A History of the World According to Gurney’s
It was as if it were a moment frozen in time; a 16mm film looped to repeat itself over and over in the same scene; a book of a thousand pages each one with the same words on it; a moment focused on a great big man with a great big grin and an unforgettable handshake. “Buon Giorno!” he bellowed as he swallowed up my hand in his and shook it vigorously. The man was Nick Monte, ‘Keeper of the Inn’ and the moment was my first encounter with him on a fresh crisp day in May of 1975.
It was surfing that drew me to Montauk that year and it was a girl at the Front Desk at Gurney’s Inn, with a big smile and blonde braids that got me to stay. She seemed friendly and accommodating, as one would expect at a gracious resort like this one and after a quick hello, my future wife Phyllis directed me to the restaurant to check on a job. Innocently and with trepidation I was led to the Maitre D’s desk, all the while soaking up the entire scene. I often reflect on that brief encounter, looking for any telltale signs that might have indicated how we would wind up spending the next 38 + years together, sharing all and giving all.
Angelo Monte, Phyllis’s father and the Innkeeper’s brother, pretty much ran things from the ‘battlefield’ while his brother Nick directed things from ‘Headquarters’. Angelo worked with his wife Gladys and together they kept the place functioning while governing the day-to-day operations. Working together all day and raising a family at the same time made the two of them experts at seeking out individuals without family or friends, to invite them to eat dinner with them. Gladys loved these ‘strays’, as she called them, and would always have several empty chairs with place settings at the table just waiting for the unexpected arrivals. Needless to say, this menagerie often included some unusually colorful characters. Take for instance Jerry, one of the night auditors at the Inn, who was known for having nine lives due to all the near death experiences he had throughout his employment. Then there was daytime bartender and Soprano wannabe Tony, who would preside like a Mafia Don, giving advice and telling a lot of off-color jokes. And then there was chef Danniello, who professed to construct the largest Easter Egg on Long Island, worked on it all winter long, decorated it as ornately as a Fabergé egg, only to discover that his egg wouldn’t fit through the bakery doors. It was then that my wife Phyllis spoke up after observing all the ruckus saying “Why is it Danniello, that when you take your chef’s hat off, your brains go with it?”.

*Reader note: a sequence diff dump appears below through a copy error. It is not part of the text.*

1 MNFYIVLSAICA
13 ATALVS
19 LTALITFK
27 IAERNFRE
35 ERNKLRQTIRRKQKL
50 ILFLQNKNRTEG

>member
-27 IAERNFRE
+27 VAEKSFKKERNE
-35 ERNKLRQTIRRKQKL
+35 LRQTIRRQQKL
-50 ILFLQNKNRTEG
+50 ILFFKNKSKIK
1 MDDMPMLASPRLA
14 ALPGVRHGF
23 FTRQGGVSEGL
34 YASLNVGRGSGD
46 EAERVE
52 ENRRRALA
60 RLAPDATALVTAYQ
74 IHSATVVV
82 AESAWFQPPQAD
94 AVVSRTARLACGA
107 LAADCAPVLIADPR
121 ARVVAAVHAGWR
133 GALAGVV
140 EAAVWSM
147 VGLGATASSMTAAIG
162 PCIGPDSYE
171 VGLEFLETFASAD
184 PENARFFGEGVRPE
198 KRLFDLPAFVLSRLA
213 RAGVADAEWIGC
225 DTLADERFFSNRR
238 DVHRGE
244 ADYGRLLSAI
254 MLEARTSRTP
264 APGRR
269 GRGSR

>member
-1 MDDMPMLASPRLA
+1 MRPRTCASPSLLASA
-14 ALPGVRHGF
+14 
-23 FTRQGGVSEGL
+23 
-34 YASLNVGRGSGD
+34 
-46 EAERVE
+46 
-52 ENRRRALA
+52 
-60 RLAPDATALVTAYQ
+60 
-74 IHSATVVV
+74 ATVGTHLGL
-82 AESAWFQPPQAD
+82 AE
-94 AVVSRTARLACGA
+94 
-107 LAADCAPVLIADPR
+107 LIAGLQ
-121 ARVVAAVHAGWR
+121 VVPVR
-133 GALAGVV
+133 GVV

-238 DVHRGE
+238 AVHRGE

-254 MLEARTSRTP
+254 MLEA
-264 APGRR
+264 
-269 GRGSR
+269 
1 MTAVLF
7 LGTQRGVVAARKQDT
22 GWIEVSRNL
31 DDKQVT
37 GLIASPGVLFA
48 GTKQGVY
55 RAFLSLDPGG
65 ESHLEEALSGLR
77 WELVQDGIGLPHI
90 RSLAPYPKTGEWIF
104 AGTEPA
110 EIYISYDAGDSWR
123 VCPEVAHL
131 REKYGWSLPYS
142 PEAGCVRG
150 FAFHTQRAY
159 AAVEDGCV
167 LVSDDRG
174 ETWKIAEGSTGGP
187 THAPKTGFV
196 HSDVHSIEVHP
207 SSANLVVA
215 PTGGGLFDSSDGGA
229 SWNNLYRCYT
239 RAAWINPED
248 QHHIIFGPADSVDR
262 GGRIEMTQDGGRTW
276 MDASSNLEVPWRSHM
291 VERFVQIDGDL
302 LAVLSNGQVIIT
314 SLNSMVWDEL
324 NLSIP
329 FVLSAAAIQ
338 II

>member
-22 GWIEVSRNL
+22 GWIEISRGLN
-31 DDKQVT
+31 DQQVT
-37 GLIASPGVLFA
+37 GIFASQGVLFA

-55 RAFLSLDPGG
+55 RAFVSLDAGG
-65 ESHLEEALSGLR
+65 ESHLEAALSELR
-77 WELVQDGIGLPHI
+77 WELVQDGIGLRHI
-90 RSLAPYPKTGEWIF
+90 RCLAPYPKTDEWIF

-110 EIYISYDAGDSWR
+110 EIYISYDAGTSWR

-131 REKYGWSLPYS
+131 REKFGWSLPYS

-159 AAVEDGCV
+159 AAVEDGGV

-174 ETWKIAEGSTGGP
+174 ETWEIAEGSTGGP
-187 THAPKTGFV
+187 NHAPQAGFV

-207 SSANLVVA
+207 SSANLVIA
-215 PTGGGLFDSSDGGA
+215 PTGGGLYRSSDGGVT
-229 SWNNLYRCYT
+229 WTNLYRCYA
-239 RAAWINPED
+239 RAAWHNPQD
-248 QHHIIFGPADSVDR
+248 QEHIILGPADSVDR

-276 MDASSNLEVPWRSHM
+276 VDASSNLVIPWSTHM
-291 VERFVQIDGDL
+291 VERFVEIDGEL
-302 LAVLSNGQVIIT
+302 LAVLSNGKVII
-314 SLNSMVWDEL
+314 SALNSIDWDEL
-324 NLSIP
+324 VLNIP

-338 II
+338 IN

The dinner table was also the scene of detailed story telling in the same way a psychiatrist’s couch serves its patients during therapy. One such story concerned an episode where Angelo was called to the Front Desk to talk to an unhappy guest who wanted to complain to management. Upon greeting the disgruntled visitor and asking how he can assist, Angelo listen as the guest said “I’ve been here for three days now and it has rained incessantly. I have had a terrible time with nothing to do and I would like a complete refund of my expenses!” To which he responded, “My dear sir, my name is Angelo Monte not Jesus Christ. I’m sorry but I cannot control the weather.” Then there was the five dollar man, who upon checking into the Inn, started handing out crisp new $5 bills to everyone in sight. It wasn’t long before the word spread to other departments and he quickly became like the Pied Piper with lines of employees queuing up to get their share.
Gurney’s had always been home to the rich and famous and sometimes the infamous. Stories about the antics of such guests had become legendary and more likely than not, celebrities asked to remain under wraps but you could always read about their stay in the NY Post on “Page Six” after they left. On one very delicate occasion, Angelo was called on to ask Raquel Welch to leave the premises when she appeared to check-in with her trusty “little” Doberman. Angelo handled the situation diplomatically and his eye level gaze at her bodacious features gave him no indication that the attack dog below was ready to tear him apart. The end result was an early but friendly departure for the dynamic duo.